Skip to comments.LES MISERABLES... AND THE POWER OF CHRISTIAN LOVE
Posted on 12/26/2012 5:29:03 PM PST by SoFloFreeper
The Perfect Depiction of Christian Love in Victor Hugo's Jean Valjean
"Religions pass away but God remains..." Victor Hugo.
It should be no surprise that the great French novelist Victor Hugo was a passionate believer in God and in the power of prayer for this powerfully comes across in his wonderful and inspiring novel Les Miserables, now, of course, also a successful Broadway and West End musical, with lyrics by Herbert Kretzmer and music by Claude-Michel Schonberg (original French lyrics by Alain Boubil)...
Unfortunately, Victor Hugo has rarely been credited as being a Christian writer - partly because of his lifelong dislike of the Roman Catholic Church of France but also because of inconsistencies within his own life. Hugo certainly rejected religion, yet he firmly embraced belief in God and in the power of prayer throughout his life. He just did not see God's love fully reflected in the religion of Roman Catholicism. Many others have shared the same sentiment.
Do you want to read a powerfully inspiring story of the transforming power of Christian love? If you love reading, my advice is to get the original Victor Hugo novel (many, if not most libraries should hold a copy, or be able to locate a copy for you). Otherwise try to get to the musical version show (some great songs) or at the very least try to obtain the Les Miserables DVD.
(Excerpt) Read more at ukapologetics.net ...
aside from the Gospels, and actually the entirety of the Bible, i think Les Miserables is the greatest story ever told... we know this story inside out in our family... we’ve read the book, we’ve listened to the audio numerous times, we’ve watched every version of it, so it seems... (did not care for the Liam Neeson version)... if there ever comes a time in my lifetime where Fahrenheit 451 becomes a reality, Les Miserables would be the book i would choose to memorize... except that my 12-year old son already has that taken care of... he is a big Victor Hugo fan... at this very moment, Hunchback is his favorite piece of literature...
I’ll check it out. I everything of Victor Hugo’s that I’ve read is very moving.
BTW there was a made-for-TV movie starring Mandy Patinkin as Quasimodo that was quite good.
I love the book and the musical. I see the movie tomorrow night. In my opinion, the musical is the greatest musical ever written.
Master of the house/Doling out the charm/Ready with a handshake and an open palm/Tells a saucy talk/Loves to make a stir/Everyone appreciates a...
Saw the play. Couldn’t get the above out of my head....
From what I’ve read about Hugo, he was a Freethinker, a “Rationalist Deist” instead of a Christian, and very anti-Catholic. He participated in seances, was interested in Spiritism; he was also against the death penalty and fought for “social justice.”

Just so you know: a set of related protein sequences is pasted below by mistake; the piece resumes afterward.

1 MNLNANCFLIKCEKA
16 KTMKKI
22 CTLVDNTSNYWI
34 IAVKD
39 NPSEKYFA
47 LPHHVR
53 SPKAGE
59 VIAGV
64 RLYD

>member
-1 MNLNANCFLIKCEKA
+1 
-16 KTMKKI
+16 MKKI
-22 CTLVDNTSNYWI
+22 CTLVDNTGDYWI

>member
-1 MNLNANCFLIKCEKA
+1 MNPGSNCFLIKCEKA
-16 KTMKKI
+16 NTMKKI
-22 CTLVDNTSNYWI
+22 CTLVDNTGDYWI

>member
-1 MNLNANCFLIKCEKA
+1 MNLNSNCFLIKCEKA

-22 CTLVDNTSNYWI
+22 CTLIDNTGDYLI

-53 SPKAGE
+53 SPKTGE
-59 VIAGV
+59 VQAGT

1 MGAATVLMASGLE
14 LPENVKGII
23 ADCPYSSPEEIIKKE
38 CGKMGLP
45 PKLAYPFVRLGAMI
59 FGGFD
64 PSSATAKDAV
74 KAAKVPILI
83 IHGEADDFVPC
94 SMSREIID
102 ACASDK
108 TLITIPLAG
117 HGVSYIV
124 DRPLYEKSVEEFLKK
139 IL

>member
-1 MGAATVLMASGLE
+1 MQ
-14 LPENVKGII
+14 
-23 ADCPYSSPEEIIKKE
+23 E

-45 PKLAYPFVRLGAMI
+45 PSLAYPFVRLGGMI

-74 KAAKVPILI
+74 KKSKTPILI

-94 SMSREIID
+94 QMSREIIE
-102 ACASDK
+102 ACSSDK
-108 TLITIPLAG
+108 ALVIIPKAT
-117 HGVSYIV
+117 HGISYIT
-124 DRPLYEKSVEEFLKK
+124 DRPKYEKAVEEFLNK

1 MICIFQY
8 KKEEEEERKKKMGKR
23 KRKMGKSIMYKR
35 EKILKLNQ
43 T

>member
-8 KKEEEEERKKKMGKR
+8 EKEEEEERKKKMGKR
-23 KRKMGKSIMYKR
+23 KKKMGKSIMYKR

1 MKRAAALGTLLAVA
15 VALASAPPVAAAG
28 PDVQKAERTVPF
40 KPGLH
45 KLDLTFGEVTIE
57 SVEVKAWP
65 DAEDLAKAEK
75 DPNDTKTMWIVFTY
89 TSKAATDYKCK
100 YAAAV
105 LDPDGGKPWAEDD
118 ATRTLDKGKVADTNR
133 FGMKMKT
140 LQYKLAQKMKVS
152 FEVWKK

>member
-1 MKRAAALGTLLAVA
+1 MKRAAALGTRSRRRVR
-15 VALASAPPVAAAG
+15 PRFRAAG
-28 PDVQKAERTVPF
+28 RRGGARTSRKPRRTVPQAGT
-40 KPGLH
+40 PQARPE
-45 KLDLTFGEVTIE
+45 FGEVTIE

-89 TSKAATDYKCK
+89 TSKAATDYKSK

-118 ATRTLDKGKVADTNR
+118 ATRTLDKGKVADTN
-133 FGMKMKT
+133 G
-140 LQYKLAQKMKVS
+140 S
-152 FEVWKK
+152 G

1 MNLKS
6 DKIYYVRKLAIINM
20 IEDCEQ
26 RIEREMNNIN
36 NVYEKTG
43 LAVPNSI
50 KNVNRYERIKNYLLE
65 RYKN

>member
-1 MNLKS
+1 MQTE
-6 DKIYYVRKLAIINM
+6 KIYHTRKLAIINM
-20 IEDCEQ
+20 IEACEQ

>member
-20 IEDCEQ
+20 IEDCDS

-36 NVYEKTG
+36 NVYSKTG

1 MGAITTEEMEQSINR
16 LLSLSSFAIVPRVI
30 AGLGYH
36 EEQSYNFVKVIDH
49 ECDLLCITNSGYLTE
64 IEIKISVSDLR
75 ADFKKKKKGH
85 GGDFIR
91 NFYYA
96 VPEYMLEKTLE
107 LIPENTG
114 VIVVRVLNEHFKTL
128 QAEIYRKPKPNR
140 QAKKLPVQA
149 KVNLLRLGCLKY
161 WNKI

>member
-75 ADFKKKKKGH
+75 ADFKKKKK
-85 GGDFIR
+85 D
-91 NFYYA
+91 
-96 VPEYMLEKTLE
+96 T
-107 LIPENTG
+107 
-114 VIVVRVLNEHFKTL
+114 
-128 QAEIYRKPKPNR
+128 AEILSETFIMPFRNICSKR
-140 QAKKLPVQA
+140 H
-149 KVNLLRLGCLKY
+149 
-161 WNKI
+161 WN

Sorry. No more movies for our house. I am no longer donating to the Dimocrat Party through Hollywood.
He didn’t embrace the Catholic church of his day, but how one can write Les Miserables and not believe in the redemption of the soul through Christ is beyond me.
Is the song that Susan Boyle sang in their.
I Dreamed a Dream.
It seems to me that Hugo does not emphasize the redemption of Christ, rather the works of man.
That's the impression I get.
Saw it yesterday (Christmas Day) afternoon.
The theater was packed.
All throughout I was aware that this was a rare movie experience, to sit amongst an audience that sat in rapt
for more than 2 1/2 hours.(And applauded at the end)
It was the PERFECT Christmas movie, because it brings us back to the roots of Christmas, whereas most “Christmas” movies merely celebrate the Holiday, not the Holy Day, and never go any deeper than the traditional Holiday traditions and practices: (Christmas dinner which turns dysfunctional,etc. etc., or on the other hand, hokily uplifting discoveries of “the Christmas spirit”.)
Needless to say, there was none of that in Les Miserables, because it is based on a deservedly Classical work of literature.There is more in this film that I could even begin to talk about, but one thing that remains indelible
is the way in which the “Uprising” is portrayed, and the transcendent way Jean Valjean joins the spirit of the Idealists in the end, to the backdrop of a enormous stylized funeral pyre/barricade, as if to suggest that what can’t be taken is our joy in doing good, and fighting for justice, and their lives (Inspector Javert commits suicide), like ours, “are forfeit in the end”.
See my post #11, which follows yours. I read yours after I posted mine. I think you are onto something about the message of Hugo.
“...was very anti-Catholic...against the death penalty and fought for social justice.
My how the church has changed.
I’ve not seen the movie, nor have I seen the whole stage show, but I have seen parts of it, and I LOVE that particular piece! The man and woman who performed it were mugging for the audience while singing, and they were fantastic!